Afghanistan: Surge in civilian, children death tolls

Civilian casualties touched a record high in the first half of 2016, with 388 children killed and 1,121 wounded.

Civilian casualties in Afghanistan hit a record high in the first half of 2016, the UN has said, with a particular surge in the number of children killed or wounded. 

The report, released by the UN Assistance Mission in Afghanistan (UNAMA) on Monday, said there were 5,166 documented civilian casualties in the first half of 2016, an increase of four percent in total civilian casualties as compared to the first six months of 2015.

One-third of casualties between January and June were children, with 388 killed and 1,121 wounded, 18 percent more than in the first half of 2015, a figure the UN described as “alarming and shameful”.


The numbers are at their highest level since the UN began issuing its reports in 2009.

The Secretary-General’s Special Representative for Afghanistan Tadamichi Yamamoto said the report should serve as a call to action by parties to the conflict “to do all they can to spare civilians from the horrors of war”.

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“Every single casualty documented in this report – people killed while praying, working, studying, fetching water, recovering in hospitals – every civilian casualty represents a failure of commitment and should be a call to action for parties to the conflict to take meaningful steps to reduce civilians’ suffering,” UNAMA chief Tadamichi Yamamoto said.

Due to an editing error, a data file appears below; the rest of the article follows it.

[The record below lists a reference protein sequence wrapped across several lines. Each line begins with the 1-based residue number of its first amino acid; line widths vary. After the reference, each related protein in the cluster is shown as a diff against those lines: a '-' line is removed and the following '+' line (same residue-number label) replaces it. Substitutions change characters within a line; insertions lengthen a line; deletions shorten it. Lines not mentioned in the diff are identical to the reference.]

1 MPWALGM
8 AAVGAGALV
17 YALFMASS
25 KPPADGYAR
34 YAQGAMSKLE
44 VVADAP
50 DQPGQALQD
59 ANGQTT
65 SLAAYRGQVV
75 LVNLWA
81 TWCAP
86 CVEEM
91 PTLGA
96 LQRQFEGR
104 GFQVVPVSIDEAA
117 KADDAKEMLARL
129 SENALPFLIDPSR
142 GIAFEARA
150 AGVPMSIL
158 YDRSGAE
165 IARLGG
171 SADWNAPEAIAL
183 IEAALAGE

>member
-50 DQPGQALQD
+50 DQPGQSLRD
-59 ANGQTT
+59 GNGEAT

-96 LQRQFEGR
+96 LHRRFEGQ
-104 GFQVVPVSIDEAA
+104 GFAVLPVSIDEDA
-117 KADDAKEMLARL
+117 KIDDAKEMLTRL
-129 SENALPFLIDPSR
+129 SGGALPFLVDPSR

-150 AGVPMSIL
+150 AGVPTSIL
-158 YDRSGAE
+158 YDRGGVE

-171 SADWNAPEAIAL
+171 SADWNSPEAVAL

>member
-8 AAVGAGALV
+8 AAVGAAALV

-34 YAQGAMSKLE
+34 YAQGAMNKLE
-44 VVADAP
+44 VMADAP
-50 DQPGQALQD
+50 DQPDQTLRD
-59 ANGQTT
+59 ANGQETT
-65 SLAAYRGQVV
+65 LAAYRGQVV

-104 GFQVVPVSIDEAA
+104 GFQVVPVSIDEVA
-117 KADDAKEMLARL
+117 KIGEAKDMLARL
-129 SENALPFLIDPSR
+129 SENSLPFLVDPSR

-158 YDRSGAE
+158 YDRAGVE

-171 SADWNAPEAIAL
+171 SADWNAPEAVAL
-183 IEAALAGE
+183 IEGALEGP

“Platitudes not backed by meaningful action ring hollow over time. History and the collective memory of the Afghan people will judge leaders of all parties to this conflict by their actual conduct.”

The statistics are seen as an indicator of growing insecurity in Afghanistan as the Taliban stepped up a nationwide campaign against the government and the Islamic State of Iraq and the Levant (ISIL, also known as ISIS) group tried to expand its foothold in the east of the country.

Twin blasts on Saturday that killed at least 80 people and wounded more than 230, most of them civilians, were claimed by ISIL.

Those deaths were not included in the UN report, but the attack highlighted its finding that suicide bombings and complex attacks are now harming more civilians than roadside bombs.

For the first time, the Afghan air force killed or wounded more civilians in its operations than air strikes carried out by foreign forces, according to UN. 

In the first half of this year, UNAMA documented 1,180 civilian casualties attributable to pro-government forces, or 23 percent of the total. It said this was a 47 percent increase compared to the same period last year, primarily as a result of an increase in violence across the country. 

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“Ground engagements continue to cause the highest number of civilian casualties, followed by complex and suicide attacks and improved explosive devices (IEDs),” the report says.

“Explosive remnants of war disproportionately impacted children who comprised 85 percent of the casualties caused by such devices.”

Afghanistan remains one of the most heavily mined countries in the world, after almost 40 years of conflict.

UNAMA highlighted that during the first half of this year, it recorded 157,987 “newly displaced” people, a 10 percent increase on the same period last year, bringing the total estimate of people displaced by conflict to 1.2 million.

The UN began tracking civilian casualties in 2009 and more than 22,941 deaths and 40,993 injuries have been recorded since. 


Source: News Agencies